Start-ups likely to be hit by Data Protection Bill: IAMAI2 min read . Updated: 04 Sep 2018, 09:52 PM IST
The proposed regulator in the form of a Data Protection Authority is 'complex' with an 'ill-defined mandate', says IAMAI
New Delhi: With ease of doing business being still relatively difficult for start-ups; creation of an additional regulator in the form of a Data Protection Authority will make things much more difficult for Indian tech start-ups, said industry body, Internet and Mobile Association of India (IAMAI) on Tuesday after a consultation session with its members on the impact of the draft Personal Data Protection Bill, 2018.
The bill submitted to the government by a high-level expert group headed by former Supreme Court judge B.N. Srikrishna on 27 July proposes setting up of a Data Protection Authority of India (DPA), an independent regulatory body responsible for the enforcement and effective implementation of the law, consisting of a chairperson and six whole-time members. In case of any appeal against an order of the DPA, an appellate tribunal should be established or an existing appellate tribunal should be granted powers to hear and dispose of any appeal, said the expert panel in its report submitted along with the draft bill.
The proposed regulator is “complex" with an “ill-defined mandate", a statement from IAMAI said. The industry body said that most important concern emanates from the insurmountable difficulty of collecting and processing personal data proposed in the draft Bill. Restrictive clauses around purpose limitation, storage limitation and collection limitation will make it very difficult for start-ups and potential start-ups to get into the data business, it said.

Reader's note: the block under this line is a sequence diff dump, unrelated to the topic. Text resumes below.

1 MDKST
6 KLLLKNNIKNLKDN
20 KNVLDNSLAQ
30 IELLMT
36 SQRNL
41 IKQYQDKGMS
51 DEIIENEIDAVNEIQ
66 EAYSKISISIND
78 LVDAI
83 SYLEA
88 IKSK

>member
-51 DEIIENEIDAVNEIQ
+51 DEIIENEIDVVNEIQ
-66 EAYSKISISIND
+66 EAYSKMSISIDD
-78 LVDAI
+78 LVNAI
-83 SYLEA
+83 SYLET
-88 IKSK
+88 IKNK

With absence of avenues to collect primary data from users, start-ups would be forced to depend on incumbent businesses for ‘anonymized data’ that does not come within the ambit of this Bill. “Incumbents may refuse to share data with potential competitors, or demand premium price for anonymized data products. Going forward, such incumbents can become the gatekeepers to the tech sector. This does not augur well for a competitive space required to promote tech start-ups," the statement said.
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The bill which has been put up for public comments and needs parliamentary approval to become an Act, also proposes localization of personal data. The members of the association who are mid-sized start-ups with ambitions to expand in the overseas market feared that their plans may be scuttled by the provisions of data localization.
“Other countries where they are expanding may retaliate by demanding reciprocal data localization. Data localization also forces Indian start-ups to look for more expensive and inefficient local solutions," IAMAI said.